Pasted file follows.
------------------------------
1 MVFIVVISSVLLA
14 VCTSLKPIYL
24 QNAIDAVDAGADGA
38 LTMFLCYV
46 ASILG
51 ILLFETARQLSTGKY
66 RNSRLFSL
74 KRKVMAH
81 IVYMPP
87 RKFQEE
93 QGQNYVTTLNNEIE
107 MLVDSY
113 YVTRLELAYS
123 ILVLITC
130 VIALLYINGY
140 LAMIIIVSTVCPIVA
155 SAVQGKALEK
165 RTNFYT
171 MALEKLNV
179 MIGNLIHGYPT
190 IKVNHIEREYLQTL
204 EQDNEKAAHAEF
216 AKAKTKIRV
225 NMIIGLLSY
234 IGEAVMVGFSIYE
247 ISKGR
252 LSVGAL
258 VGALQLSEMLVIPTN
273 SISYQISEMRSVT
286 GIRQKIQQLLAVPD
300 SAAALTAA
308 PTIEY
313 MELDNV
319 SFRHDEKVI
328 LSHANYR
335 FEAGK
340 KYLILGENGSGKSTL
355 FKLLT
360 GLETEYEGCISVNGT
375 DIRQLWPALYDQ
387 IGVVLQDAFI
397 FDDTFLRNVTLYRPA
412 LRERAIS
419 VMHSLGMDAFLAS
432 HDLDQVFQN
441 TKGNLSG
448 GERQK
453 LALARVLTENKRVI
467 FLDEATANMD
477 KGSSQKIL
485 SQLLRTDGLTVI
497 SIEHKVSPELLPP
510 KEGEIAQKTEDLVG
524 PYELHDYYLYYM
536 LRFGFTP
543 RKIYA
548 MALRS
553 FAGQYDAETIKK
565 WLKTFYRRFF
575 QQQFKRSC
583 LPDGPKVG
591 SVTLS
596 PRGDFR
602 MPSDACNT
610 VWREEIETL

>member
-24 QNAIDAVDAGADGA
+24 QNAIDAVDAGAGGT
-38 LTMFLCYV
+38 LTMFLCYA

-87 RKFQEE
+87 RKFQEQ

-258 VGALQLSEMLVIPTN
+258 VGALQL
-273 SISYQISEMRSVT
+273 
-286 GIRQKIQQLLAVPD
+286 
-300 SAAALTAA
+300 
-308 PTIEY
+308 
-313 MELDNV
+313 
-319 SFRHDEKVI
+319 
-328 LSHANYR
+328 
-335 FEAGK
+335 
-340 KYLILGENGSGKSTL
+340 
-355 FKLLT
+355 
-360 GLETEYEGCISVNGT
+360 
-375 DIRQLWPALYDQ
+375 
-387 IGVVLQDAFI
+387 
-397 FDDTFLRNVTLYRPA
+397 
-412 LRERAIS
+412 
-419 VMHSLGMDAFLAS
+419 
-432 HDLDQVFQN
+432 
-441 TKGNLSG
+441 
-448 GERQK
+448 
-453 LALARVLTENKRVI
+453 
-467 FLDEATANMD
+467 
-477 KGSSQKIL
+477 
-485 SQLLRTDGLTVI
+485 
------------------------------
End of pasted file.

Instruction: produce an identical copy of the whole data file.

1 MVFIVVISSVLLA
14 VCTSLKPIYL
24 QNAIDAVDAGADGA
38 LTMFLCYV
46 ASILG
51 ILLFETARQLSTGKY
66 RNSRLFSL
74 KRKVMAH
81 IVYMPP
87 RKFQEE
93 QGQNYVTTLNNEIE
107 MLVDSY
113 YVTRLELAYS
123 ILVLITC
130 VIALLYINGY
140 LAMIIIVSTVCPIVA
155 SAVQGKALEK
165 RTNFYT
171 MALEKLNV
179 MIGNLIHGYPT
190 IKVNHIEREYLQTL
204 EQDNEKAAHAEF
216 AKAKTKIRV
225 NMIIGLLSY
234 IGEAVMVGFSIYE
247 ISKGR
252 LSVGAL
258 VGALQLSEMLVIPTN
273 SISYQISEMRSVT
286 GIRQKIQQLLAVPD
300 SAAALTAA
308 PTIEY
313 MELDNV
319 SFRHDEKVI
328 LSHANYR
335 FEAGK
340 KYLILGENGSGKSTL
355 FKLLT
360 GLETEYEGCISVNGT
375 DIRQLWPALYDQ
387 IGVVLQDAFI
397 FDDTFLRNVTLYRPA
412 LRERAIS
419 VMHSLGMDAFLAS
432 HDLDQVFQN
441 TKGNLSG
448 GERQK
453 LALARVLTENKRVI
467 FLDEATANMD
477 KGSSQKIL
485 SQLLRTDGLTVI
497 SIEHKVSPELLPP
510 KEGEIAQKTEDLVG
524 PYELHDYYLYYM
536 LRFGFTP
543 RKIYA
548 MALRS
553 FAGQYDAETIKK
565 WLKTFYRRFF
575 QQQFKRSC
583 LPDGPKVG
591 SVTLS
596 PRGDFR
602 MPSDACNT
610 VWREEIETL

>member
-24 QNAIDAVDAGADGA
+24 QNAIDAVDAGAGGT
-38 LTMFLCYV
+38 LTMFLCYA

-87 RKFQEE
+87 RKFQEQ

-258 VGALQLSEMLVIPTN
+258 VGALQL
-273 SISYQISEMRSVT
+273 
-286 GIRQKIQQLLAVPD
+286 
-300 SAAALTAA
+300 
-308 PTIEY
+308 
-313 MELDNV
+313 
-319 SFRHDEKVI
+319 
-328 LSHANYR
+328 
-335 FEAGK
+335 
-340 KYLILGENGSGKSTL
+340 
-355 FKLLT
+355 
-360 GLETEYEGCISVNGT
+360 
-375 DIRQLWPALYDQ
+375 
-387 IGVVLQDAFI
+387 
-397 FDDTFLRNVTLYRPA
+397 
-412 LRERAIS
+412 
-419 VMHSLGMDAFLAS
+419 
-432 HDLDQVFQN
+432 
-441 TKGNLSG
+441 
-448 GERQK
+448 
-453 LALARVLTENKRVI
+453 
-467 FLDEATANMD
+467 
-477 KGSSQKIL
+477 
-485 SQLLRTDGLTVI
+485 